Weathering Among African Americans in Persistent Poverty: Implications for Health Policy

Award Year:
Arline Geronimus
Life Course, Minority Health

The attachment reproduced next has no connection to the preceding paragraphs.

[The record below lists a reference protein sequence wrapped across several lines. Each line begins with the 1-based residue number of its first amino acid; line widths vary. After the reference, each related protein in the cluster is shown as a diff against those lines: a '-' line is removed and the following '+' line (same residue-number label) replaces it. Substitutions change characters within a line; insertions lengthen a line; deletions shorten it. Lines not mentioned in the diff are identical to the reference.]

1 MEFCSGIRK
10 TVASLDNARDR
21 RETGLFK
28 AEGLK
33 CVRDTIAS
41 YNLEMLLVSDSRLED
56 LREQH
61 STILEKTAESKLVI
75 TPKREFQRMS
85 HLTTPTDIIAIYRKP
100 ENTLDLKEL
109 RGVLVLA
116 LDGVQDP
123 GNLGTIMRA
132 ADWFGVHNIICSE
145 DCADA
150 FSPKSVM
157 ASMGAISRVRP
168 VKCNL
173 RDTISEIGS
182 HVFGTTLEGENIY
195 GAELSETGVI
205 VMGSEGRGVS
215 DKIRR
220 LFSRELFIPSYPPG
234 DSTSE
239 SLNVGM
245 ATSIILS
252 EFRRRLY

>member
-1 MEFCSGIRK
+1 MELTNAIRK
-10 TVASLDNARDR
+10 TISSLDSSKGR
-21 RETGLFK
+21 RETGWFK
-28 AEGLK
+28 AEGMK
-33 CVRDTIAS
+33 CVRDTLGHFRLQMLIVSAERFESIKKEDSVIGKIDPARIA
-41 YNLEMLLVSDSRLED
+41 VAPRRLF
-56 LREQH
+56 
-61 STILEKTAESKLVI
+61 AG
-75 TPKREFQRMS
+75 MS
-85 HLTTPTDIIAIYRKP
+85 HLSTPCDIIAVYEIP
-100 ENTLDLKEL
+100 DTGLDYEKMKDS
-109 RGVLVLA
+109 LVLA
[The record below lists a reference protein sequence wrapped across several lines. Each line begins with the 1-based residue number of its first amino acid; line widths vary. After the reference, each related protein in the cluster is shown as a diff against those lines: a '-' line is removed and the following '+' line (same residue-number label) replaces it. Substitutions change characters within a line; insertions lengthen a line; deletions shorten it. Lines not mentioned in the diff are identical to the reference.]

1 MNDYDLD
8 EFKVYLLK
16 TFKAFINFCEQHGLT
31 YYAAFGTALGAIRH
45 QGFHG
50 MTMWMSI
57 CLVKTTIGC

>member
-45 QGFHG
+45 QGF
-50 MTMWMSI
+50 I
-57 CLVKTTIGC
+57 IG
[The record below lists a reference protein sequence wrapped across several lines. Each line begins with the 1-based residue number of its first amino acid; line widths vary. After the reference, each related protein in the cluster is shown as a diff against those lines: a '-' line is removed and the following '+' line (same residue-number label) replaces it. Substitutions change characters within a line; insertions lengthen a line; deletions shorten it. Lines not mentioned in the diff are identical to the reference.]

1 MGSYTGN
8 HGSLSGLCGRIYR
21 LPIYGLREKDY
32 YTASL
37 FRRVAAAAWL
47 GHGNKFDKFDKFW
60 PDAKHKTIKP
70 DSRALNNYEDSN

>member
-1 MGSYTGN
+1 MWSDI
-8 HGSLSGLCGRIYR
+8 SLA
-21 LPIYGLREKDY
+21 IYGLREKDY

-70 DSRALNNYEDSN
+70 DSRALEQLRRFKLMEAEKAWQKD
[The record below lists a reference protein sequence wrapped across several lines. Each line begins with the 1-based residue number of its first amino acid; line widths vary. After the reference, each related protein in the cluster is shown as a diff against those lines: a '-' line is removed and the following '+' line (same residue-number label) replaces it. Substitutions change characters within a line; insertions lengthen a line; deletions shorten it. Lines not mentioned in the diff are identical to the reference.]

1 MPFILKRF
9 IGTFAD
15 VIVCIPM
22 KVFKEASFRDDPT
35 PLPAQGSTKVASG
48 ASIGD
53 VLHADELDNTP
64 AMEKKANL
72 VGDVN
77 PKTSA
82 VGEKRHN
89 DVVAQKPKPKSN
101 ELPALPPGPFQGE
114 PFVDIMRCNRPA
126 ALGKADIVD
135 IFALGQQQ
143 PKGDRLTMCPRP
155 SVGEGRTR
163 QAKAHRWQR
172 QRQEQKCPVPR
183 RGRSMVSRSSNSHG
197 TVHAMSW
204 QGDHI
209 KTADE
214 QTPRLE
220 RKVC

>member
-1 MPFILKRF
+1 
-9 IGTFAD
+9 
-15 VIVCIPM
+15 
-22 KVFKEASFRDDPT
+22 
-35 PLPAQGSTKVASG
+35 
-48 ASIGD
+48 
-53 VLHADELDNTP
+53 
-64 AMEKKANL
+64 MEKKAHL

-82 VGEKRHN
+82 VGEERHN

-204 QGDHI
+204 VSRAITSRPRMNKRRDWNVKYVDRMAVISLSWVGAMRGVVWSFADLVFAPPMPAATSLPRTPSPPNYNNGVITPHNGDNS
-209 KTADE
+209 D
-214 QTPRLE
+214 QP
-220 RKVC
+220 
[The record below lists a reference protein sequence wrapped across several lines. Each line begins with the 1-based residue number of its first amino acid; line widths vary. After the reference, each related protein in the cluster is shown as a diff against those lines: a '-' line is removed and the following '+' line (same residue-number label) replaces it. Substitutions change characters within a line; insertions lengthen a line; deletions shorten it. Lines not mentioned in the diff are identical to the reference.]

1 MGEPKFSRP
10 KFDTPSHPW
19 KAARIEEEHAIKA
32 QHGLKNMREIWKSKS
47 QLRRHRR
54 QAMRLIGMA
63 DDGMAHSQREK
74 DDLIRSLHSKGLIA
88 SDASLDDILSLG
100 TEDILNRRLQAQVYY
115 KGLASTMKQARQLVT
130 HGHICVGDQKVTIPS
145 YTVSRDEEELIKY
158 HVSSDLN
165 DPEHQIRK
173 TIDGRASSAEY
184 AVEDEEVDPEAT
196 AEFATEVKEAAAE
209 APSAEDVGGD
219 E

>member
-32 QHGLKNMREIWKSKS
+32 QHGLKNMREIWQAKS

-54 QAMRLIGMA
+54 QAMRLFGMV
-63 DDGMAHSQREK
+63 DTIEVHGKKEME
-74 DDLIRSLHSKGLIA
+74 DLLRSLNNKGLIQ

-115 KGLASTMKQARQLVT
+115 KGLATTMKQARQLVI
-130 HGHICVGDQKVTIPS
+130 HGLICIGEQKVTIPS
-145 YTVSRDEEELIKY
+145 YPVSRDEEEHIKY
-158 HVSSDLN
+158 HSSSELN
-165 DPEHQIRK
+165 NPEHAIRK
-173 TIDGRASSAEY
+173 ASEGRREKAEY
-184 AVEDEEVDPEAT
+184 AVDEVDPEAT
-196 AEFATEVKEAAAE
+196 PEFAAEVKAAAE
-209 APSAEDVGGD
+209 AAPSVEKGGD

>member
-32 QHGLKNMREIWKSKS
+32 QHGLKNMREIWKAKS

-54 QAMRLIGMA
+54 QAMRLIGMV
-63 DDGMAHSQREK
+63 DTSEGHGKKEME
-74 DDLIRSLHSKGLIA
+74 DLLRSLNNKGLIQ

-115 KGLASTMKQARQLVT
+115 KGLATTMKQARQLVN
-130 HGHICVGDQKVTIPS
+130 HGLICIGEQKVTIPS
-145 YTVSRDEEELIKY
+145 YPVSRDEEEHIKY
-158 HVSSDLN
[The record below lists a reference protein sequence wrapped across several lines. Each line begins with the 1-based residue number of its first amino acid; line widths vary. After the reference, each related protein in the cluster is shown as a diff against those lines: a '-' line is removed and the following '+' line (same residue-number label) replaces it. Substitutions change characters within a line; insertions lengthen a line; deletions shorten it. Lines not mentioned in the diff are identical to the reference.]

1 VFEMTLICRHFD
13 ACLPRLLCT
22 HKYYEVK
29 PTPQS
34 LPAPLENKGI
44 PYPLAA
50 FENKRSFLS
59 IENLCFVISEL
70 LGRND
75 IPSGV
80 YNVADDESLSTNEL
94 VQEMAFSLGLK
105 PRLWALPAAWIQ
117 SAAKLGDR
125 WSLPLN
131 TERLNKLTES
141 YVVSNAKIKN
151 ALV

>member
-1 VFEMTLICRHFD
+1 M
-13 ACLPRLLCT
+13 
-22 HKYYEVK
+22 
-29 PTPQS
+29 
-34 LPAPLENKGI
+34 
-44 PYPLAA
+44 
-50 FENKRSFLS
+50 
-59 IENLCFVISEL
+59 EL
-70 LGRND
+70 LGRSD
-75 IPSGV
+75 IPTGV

Rates of early health deterioration and excess mortality among African Americans in poverty can be staggering and are primarily attributable to chronic disease. Dr. Geronimus coined the term weathering to suggest that cumulative experience with social inequality and stressful environments contributes to this rapid health decline. She further hypothesizes that relatively early fertility timing in poor, African American communities may be directly related to pervasive health uncertainty and accelerated lifecourse timetables. This project explores the connection between racial inequalities in health and high rates of teen childbearing in poor, African American communities and opens debate on policy implications. The study challenges the prevailing policy perspective that changing health or fertility behavior especially among teenagers alone will result in social improvements. Dr. Geronimus seeks to use the analytic framework of weathering to bridge disciplinary divides and inform the policy debate about how best to construe and address problems of poverty.